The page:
Otto von Bismarck and his time
The permanent exhibition provides a varied and diverse tour through Germany’s history of the 19th century and the life of Otto von Bismarck who was one of the political key figures of his time. Staged scenes convey an impression of historical situations; videos inform about the German Confederation and the Prussian constitutional conflict at the beginning of the 1860s. Selected objects throw light on certain aspects and illustrate the past. The most valuable historical item is the golden quill with which Otto von Bismarck signed the peace treaty with France in 1871.
The exhibition is made up of six rooms which display the long and winding road from the German Confederation to a unified modern nation-state, also showing Bismarck’s background and his early career (Rooms 1 and 2) as well as describing his foreign policy, through which he tried to keep up the balance of power in Europe (Room 3). Germany’s rise to a modern industrial state and the development of the bourgeois classes are presented in room 4. Bismarck’s domestic policy is presented in Room 5, which deals with the constitution of the Reich, the development of political parties and political culture, the Kulturkampf, and his anti-socialist measures. Room 6 illustrates why Bismarck already became an national cult figure during his lifetime. The exhibition ends with an outlook for the German Reich after Bismarck’s death.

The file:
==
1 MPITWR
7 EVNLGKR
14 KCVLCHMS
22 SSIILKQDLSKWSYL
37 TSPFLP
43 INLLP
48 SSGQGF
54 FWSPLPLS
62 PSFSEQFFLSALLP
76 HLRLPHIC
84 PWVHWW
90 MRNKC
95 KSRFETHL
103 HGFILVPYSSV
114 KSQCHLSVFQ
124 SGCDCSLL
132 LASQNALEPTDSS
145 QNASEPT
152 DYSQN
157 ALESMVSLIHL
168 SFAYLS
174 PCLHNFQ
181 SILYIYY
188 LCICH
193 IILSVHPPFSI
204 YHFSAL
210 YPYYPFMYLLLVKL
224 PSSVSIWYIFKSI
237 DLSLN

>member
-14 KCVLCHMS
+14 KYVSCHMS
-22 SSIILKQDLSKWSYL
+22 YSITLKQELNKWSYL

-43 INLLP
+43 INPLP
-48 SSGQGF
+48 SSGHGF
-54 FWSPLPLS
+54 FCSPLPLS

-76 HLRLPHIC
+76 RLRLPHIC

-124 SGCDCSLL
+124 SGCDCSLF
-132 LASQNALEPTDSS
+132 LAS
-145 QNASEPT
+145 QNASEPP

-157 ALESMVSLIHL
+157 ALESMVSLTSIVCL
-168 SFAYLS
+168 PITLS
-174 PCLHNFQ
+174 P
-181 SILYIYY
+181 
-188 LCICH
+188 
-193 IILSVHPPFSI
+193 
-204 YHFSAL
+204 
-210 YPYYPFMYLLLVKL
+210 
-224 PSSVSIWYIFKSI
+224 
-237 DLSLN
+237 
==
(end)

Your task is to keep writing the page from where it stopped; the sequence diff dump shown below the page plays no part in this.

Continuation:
Otto von Bismarck and Friedrichsruh
After Otto von Bismarck had received the Sachsenwald as a donation by Wilhelm I in 1871, who thus wanted to honor the latter’s achievements in unifying the German Empire, he stayed more frequently in Friedrichsruh. Here, he welcomed Wilhelm II, kings and princes of different countries as well as European statesmen. Many fellow citizens from all over the Reich also travelled to Friedrichsruh to show their admiration for the founder of the German Empire. Bismarck died in Friedrichsruh on July 30, 1898, and he was buried in a mausoleum near his palace.